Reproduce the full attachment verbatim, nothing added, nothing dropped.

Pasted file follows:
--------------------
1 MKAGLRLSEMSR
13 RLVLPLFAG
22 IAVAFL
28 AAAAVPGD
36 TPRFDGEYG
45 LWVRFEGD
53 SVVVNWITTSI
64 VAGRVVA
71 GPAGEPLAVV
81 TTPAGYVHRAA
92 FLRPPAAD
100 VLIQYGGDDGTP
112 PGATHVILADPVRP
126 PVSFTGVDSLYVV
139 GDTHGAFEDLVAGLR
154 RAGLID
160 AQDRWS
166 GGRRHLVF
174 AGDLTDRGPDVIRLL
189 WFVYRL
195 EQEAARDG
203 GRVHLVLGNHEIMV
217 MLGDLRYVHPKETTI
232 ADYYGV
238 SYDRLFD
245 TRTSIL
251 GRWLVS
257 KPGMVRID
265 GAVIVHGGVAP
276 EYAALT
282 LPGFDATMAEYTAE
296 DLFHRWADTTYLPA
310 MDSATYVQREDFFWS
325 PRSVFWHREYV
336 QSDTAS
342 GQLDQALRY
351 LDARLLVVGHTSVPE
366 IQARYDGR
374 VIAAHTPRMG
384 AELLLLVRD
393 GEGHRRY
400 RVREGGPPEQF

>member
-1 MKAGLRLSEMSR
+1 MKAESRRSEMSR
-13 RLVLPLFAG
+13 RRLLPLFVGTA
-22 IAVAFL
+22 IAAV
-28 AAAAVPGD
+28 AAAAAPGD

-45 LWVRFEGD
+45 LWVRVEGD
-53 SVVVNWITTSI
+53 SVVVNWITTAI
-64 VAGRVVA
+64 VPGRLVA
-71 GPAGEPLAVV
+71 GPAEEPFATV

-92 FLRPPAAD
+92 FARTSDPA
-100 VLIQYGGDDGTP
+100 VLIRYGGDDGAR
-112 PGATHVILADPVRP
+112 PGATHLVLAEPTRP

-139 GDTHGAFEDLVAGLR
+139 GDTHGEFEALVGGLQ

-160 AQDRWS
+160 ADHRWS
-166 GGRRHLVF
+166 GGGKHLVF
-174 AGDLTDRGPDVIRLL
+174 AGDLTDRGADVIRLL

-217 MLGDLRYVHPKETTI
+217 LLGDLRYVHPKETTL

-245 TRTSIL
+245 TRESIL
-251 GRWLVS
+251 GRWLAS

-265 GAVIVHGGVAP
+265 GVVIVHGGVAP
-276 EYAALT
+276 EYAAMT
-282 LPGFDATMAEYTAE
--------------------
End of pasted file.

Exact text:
1 MKAGLRLSEMSR
13 RLVLPLFAG
22 IAVAFL
28 AAAAVPGD
36 TPRFDGEYG
45 LWVRFEGD
53 SVVVNWITTSI
64 VAGRVVA
71 GPAGEPLAVV
81 TTPAGYVHRAA
92 FLRPPAAD
100 VLIQYGGDDGTP
112 PGATHVILADPVRP
126 PVSFTGVDSLYVV
139 GDTHGAFEDLVAGLR
154 RAGLID
160 AQDRWS
166 GGRRHLVF
174 AGDLTDRGPDVIRLL
189 WFVYRL
195 EQEAARDG
203 GRVHLVLGNHEIMV
217 MLGDLRYVHPKETTI
232 ADYYGV
238 SYDRLFD
245 TRTSIL
251 GRWLVS
257 KPGMVRID
265 GAVIVHGGVAP
276 EYAALT
282 LPGFDATMAEYTAE
296 DLFHRWADTTYLPA
310 MDSATYVQREDFFWS
325 PRSVFWHREYV
336 QSDTAS
342 GQLDQALRY
351 LDARLLVVGHTSVPE
366 IQARYDGR
374 VIAAHTPRMG
384 AELLLLVRD
393 GEGHRRY
400 RVREGGPPEQF

>member
-1 MKAGLRLSEMSR
+1 MKAESRRSEMSR
-13 RLVLPLFAG
+13 RRLLPLFVGTA
-22 IAVAFL
+22 IAAV
-28 AAAAVPGD
+28 AAAAAPGD

-45 LWVRFEGD
+45 LWVRVEGD
-53 SVVVNWITTSI
+53 SVVVNWITTAI
-64 VAGRVVA
+64 VPGRLVA
-71 GPAGEPLAVV
+71 GPAEEPFATV

-92 FLRPPAAD
+92 FARTSDPA
-100 VLIQYGGDDGTP
+100 VLIRYGGDDGAR
-112 PGATHVILADPVRP
+112 PGATHLVLAEPTRP

-139 GDTHGAFEDLVAGLR
+139 GDTHGEFEALVGGLQ

-160 AQDRWS
+160 ADHRWS
-166 GGRRHLVF
+166 GGGKHLVF
-174 AGDLTDRGPDVIRLL
+174 AGDLTDRGADVIRLL

-217 MLGDLRYVHPKETTI
+217 LLGDLRYVHPKETTL

-245 TRTSIL
+245 TRESIL
-251 GRWLVS
+251 GRWLAS

-265 GAVIVHGGVAP
+265 GVVIVHGGVAP
-276 EYAALT
+276 EYAAMT
-282 LPGFDATMAEYTAE